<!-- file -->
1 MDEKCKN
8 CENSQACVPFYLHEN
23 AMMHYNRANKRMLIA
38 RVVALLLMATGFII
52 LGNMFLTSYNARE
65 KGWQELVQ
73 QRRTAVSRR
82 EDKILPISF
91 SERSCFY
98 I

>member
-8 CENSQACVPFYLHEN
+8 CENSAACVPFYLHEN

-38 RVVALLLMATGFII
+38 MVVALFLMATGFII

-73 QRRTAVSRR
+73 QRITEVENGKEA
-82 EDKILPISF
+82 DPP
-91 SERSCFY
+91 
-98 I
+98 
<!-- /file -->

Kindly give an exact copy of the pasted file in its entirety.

1 MDEKCKN
8 CENSQACVPFYLHEN
23 AMMHYNRANKRMLIA
38 RVVALLLMATGFII
52 LGNMFLTSYNARE
65 KGWQELVQ
73 QRRTAVSRR
82 EDKILPISF
91 SERSCFY
98 I

>member
-8 CENSQACVPFYLHEN
+8 CENSAACVPFYLHEN

-38 RVVALLLMATGFII
+38 MVVALFLMATGFII

-73 QRRTAVSRR
+73 QRITEVENGKEA
-82 EDKILPISF
+82 DPP
-91 SERSCFY
+91 
-98 I
+98 